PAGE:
- the HREA is a context-specific form that will adjust the question it asks based on your responses to earlier questions
- you must answer yes to question 1.12 and provide verification of review of research merit before the HREC can approve your project.
- take care that you understand questions 1.17, 1.18, you may need to consult with the National Statement and/or your Supervisor
- for question 1.19 select groups of people who you will be targeting AND groups of people who could coincidentally be expected to be in your recruiting population
- select "No" at question 1.9.11 for all researchers named on the application.
- It is a Charles Sturt requirement that all researchers named on the application must provide their signatures. Student applicants must have signatures from their supervisors.
- if you are a student, your student ID should be included in the field provided for "staff ID"
It is helpful if all documents are converted to PDF files before uploading into the package.
Complete all mandatory sections of the HREA form and upload all the materials you will need to generate a HREA document. As per the HREA instructions, ensure you have saved a copy of the application for your records and possible future reloading. Submit via email to firstname.lastname@example.org.
Applications with Multiple Organisations chevron_right
Sometimes more than one institution needs to review a research proposal, for example, when it:
- will be conducted at more than one institution, either by the same or different researchers;
- will be conducted jointly by researchers affiliated with different institutions;
- will be conducted at one institution by a researcher affiliated with another institution, for example, a university-based researcher conducting research at a hospital;
- has been approved at one institution and transferred to another, for example, when a researcher changes institutions
- will be conducted in State or Territory schools
- will be conducted with NSW Health
These situations are detailed in Chapter 5.3 of the National Statement, as are the guidelines for how CSU approaches research projects with multiple organisations.
The ethical review process at Charles Sturt University seeks to eliminate unnecessary duplication, and the decision of another institution's ethical review body will often be accepted. The Charles Sturt HREC should be informed of the review via the Projects already approved by another HREC form.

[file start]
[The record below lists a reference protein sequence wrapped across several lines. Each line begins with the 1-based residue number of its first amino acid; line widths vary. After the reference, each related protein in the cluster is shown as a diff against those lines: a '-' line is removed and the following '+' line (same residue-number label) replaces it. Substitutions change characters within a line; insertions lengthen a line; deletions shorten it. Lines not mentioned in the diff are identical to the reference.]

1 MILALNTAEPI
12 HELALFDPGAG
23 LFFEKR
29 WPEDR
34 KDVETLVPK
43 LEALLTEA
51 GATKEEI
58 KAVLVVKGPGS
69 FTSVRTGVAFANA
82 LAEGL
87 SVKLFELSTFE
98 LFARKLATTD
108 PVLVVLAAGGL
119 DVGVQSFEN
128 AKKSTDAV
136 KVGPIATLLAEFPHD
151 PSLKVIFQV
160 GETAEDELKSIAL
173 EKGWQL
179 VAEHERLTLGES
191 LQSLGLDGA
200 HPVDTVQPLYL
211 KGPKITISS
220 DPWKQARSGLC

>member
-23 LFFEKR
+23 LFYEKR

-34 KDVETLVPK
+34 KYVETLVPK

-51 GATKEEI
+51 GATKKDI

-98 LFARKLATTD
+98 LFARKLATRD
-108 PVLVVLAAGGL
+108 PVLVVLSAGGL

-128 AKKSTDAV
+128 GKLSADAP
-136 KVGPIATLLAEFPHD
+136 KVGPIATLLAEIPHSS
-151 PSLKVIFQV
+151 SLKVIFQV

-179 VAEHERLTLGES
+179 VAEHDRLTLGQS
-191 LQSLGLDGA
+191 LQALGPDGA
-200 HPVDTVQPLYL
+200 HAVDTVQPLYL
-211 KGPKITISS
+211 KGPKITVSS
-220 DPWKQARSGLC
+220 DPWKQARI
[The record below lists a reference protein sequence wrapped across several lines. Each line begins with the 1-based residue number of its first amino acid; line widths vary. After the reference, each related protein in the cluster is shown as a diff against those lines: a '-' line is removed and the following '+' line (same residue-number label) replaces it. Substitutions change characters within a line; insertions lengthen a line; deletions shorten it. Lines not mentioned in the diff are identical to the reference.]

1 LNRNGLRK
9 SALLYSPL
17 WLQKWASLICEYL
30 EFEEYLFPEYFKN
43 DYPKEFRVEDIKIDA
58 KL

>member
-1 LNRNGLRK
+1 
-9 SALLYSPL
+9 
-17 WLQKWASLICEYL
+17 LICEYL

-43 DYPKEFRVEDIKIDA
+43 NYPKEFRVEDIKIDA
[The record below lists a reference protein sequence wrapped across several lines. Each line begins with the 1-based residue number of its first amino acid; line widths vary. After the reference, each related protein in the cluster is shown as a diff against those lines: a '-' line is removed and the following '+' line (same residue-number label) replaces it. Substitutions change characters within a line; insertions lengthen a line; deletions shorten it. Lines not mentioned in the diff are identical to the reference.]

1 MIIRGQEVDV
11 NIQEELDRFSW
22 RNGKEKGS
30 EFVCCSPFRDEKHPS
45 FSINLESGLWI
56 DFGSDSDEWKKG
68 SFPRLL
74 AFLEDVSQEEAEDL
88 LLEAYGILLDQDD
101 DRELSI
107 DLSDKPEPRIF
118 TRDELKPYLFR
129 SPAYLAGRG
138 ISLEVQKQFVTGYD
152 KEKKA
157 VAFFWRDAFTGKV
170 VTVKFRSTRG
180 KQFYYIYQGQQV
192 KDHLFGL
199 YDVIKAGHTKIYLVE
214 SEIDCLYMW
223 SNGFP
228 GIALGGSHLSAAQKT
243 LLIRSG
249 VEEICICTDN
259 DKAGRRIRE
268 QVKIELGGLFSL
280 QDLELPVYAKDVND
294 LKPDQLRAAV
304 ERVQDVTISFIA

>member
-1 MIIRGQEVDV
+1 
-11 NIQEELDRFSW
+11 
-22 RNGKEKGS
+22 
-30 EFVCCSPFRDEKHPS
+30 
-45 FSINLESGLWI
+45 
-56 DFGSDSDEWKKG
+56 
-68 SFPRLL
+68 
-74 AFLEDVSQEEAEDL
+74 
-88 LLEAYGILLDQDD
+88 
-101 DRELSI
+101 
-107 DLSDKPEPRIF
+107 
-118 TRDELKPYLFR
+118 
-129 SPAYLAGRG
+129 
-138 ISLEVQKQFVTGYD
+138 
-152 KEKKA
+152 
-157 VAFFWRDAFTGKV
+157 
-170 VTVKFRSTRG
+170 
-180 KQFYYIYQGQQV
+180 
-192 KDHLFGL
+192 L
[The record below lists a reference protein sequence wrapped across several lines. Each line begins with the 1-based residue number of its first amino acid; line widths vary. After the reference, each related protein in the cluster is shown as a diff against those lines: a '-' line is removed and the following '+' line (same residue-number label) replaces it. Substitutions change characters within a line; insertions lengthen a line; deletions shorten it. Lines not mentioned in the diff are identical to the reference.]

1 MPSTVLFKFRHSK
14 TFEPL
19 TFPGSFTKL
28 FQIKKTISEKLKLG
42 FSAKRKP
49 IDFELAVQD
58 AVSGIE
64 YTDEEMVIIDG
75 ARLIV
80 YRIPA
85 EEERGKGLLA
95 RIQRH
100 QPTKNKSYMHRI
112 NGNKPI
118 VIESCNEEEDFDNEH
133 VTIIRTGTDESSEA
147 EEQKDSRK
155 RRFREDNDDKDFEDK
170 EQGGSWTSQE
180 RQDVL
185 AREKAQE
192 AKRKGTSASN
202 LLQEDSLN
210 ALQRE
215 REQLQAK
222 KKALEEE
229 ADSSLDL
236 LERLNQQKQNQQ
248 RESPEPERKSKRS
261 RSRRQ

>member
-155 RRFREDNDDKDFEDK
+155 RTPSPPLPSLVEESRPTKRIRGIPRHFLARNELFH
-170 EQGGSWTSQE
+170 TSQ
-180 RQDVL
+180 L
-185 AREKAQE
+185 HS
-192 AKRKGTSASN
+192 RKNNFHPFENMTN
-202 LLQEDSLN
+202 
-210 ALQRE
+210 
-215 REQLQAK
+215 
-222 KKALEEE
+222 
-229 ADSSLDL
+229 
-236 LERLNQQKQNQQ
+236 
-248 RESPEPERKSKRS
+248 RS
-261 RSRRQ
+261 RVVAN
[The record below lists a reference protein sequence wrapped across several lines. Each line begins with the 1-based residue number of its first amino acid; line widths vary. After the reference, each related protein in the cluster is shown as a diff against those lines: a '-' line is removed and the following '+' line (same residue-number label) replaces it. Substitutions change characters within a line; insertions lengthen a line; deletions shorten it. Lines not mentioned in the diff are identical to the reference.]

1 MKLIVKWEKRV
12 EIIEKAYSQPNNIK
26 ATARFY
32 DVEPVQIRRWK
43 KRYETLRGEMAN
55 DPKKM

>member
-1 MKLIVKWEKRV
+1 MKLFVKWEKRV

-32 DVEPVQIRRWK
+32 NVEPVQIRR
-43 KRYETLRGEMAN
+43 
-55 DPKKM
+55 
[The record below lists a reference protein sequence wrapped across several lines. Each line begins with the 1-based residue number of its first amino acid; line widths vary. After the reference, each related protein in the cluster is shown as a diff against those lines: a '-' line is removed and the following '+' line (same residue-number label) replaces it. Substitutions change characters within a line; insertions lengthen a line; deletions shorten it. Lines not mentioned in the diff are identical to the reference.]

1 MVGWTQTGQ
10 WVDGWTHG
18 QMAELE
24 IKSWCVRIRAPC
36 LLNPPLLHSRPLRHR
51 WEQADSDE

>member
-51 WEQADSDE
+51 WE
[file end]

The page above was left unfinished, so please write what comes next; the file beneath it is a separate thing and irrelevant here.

While this is a brief form, the application to the University should also include;
- The original application
- The approval letter from the approving HREC
- Any documentation which will require revision for use at Charles Sturt. For example, plain language Information Sheets and Consent Forms that provide Charles Sturt contacts and procedures.
- If the Review Board is not registered in Australia details of the review board, for example, a website should be included where possible.
These various attachments are required as the Charles Sturt University HREC needs to be assured that the review was undertaken in line with the requirements of the National Statement.
Applications with Research Conducted in Other Countries chevron_right
If you propose to conduct research in another country, you still follow the same application process, however additional ethical considerations may arise. You should consider the beliefs, customs, cultural heritage, legal or regulatory requirements of participants. Sometimes these will be in tension with one or more of the ethical values of the National Statement. Please refer to Chapter 4.8 in the National Statement for advice on negotiating appropriate practice. These considerations should be detailed in your application.
Applications using pre-existing datasets only chevron_right
If you propose to conduct research using pre-existing datasets only, you will still need to seek ethical review. However, use the HREC Existing Data Use Request form instead of the HREA. Please refer to Chapter 2.3 of the National Statement on Ethical Conduct in Human Research before completing the form. Please ensure the following documentation is included with your application:
- a brief project proposal outlining the research to be undertaken (not more than 5 pages). See the CSU project proposal template for guidance;
- evidence that the original data was collected ethically in accordance with National Statement requirements;
- evidence that the original participants provided consent to the secondary use of data;
- confirmation of permission to use the data by the owner.
Please note, if a waiver of consent is required then you will need to use the HREA and follow the standard application process.